The passion for stones is at the origin of your work. How and where do you choose them?
At first, I was very excited to travel the world to choose rare stones and gems, but eventually chose to work with expert partners instead, to make sure that the stones that I use are of ethical origin, with responsible practices along the supply chain in terms of the environment and human rights. This is also why I have built solid partnerships with RJC accredited suppliers here in Paris.
Why did you decide to use recycled gold in your jewelry?
The circular economy is today the future of any company, companies must set an example and be responsible in their practices and their products. We are very lucky to have a lot of new solutions in our industry, I am very interested in Fairmined gold but I choose recycled gold to further reduce the carbon footprint. Customers can also bring back their old or broken jewelry and we can recycle the gold and deduct it from the final price of a new piece.
Finally, I will offer both Fairmined gold and recycled gold. Even as a small player in this industry, I think it’s my job to work to make sure that practices change in the future.
Tell me about an iconic piece of your jewelry.
My most iconic piece is the Favorite ring (High), because it is both spicy and generous at the same time, I really like its energy. It was one of my first drawings, I had this pyramid cabochon and I created the drawing very quickly, it was instinctive. I love meeting people who love this particular piece, one lady told me that this gem makes her feel stronger and I love it.
It’s fun to see the different types of people who are drawn to this ring, people of all ages, all styles, which is why I love my job so much. Jewelry is yours for a limited time, when you pass it on to someone else, it becomes something else entirely. The intention I put in design takes on a whole new dimension when worn.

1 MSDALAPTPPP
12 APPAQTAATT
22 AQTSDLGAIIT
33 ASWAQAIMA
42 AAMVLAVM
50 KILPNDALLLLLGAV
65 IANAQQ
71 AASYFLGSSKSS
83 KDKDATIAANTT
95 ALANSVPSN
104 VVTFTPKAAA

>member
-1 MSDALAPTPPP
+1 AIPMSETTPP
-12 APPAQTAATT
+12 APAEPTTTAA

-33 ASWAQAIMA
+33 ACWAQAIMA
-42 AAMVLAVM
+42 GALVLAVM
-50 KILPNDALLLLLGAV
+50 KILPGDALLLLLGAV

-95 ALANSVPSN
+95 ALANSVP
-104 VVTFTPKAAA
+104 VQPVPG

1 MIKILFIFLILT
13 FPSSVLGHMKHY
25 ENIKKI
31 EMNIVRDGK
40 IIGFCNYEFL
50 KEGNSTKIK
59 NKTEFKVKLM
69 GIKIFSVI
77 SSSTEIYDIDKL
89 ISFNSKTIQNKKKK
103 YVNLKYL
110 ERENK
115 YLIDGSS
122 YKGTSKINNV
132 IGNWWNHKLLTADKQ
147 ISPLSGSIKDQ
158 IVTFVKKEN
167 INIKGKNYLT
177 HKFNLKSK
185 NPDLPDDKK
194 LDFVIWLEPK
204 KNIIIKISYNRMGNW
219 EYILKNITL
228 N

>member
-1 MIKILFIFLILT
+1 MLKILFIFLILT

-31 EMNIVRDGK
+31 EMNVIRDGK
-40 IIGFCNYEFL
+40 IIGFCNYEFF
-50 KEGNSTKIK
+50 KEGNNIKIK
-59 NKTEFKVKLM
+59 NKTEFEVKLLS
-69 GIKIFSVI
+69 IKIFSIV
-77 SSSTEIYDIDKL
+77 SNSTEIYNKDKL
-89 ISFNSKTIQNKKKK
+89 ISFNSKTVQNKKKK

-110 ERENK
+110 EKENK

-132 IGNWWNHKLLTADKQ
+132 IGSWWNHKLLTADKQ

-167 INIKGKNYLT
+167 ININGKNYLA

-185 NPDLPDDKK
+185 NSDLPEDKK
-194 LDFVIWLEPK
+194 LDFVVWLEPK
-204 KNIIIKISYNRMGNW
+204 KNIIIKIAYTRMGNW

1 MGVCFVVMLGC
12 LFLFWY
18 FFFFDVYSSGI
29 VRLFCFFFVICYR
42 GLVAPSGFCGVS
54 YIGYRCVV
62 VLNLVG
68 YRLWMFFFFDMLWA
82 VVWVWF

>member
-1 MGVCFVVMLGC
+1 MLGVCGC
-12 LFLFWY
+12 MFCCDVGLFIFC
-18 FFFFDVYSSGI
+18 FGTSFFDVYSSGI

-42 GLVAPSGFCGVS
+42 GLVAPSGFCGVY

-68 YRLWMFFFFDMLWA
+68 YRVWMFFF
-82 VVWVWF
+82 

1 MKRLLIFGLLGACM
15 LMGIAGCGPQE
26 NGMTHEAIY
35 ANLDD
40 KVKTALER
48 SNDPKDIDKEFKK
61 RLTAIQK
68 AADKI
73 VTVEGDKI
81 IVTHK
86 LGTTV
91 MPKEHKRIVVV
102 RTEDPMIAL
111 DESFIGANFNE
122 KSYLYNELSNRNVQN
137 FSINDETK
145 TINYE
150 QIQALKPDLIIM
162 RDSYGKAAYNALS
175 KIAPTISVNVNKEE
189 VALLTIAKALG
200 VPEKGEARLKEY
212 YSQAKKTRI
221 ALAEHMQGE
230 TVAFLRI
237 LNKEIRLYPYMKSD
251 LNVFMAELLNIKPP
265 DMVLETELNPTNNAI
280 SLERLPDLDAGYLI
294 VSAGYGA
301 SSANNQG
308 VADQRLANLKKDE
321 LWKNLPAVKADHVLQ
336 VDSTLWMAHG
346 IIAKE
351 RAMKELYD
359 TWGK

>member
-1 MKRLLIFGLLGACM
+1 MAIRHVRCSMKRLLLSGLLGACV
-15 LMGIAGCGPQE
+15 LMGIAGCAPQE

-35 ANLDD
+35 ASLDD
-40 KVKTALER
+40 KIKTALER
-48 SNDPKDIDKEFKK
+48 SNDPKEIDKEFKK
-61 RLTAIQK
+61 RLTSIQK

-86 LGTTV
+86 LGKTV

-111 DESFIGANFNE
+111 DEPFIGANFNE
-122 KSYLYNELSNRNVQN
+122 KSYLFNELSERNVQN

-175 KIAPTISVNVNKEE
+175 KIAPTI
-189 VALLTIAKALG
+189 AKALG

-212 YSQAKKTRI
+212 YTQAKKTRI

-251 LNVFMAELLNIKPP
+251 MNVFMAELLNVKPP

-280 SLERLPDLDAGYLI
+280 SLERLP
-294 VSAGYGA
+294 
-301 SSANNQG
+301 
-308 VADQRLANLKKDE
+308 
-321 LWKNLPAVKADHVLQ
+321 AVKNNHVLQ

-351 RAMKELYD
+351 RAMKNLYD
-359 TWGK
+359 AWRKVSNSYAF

Your first collection included a nice exploration of rings. Are you particularly drawn to rings as an adornment?
I am actually interested in exploring the different archetypes of jewelry. For the spring collection, I created necklaces and bracelets with pearls, for example. But yes, I’m super interested in rings, one of the reasons is movement: the hands allow us to express ourselves, the way we move our hands says a lot about us.
A ring is a shiny little version of yourself. You smell a ring when you wear it more than any other jewelry; the weight, the texture, it always shows. It’s fascinating how people – including myself – can have such strong feelings and emotions about their rings.
Since I was 40, and because I work with my hands, I now have lots of little scars from the tools I use and I’m proud of their look. Your hands tell the story of your life, I think they deserve to be dressed.
What is your most precious piece of jewelry?
My most precious piece is probably the one I made from my father’s cufflinks. It’s like my lucky charm, I wear it when I need support and strength.
What new challenges do you have ahead?
I am working on a new series of rings. My main challenge is to keep a fresh eye on jewelry to continue to offer jewelry that is out of the ordinary, happy and powerful. I try to stay true to myself and cherish gemstones for their looks and colors, rather than for their monetary value.
The interview has been edited for clarity.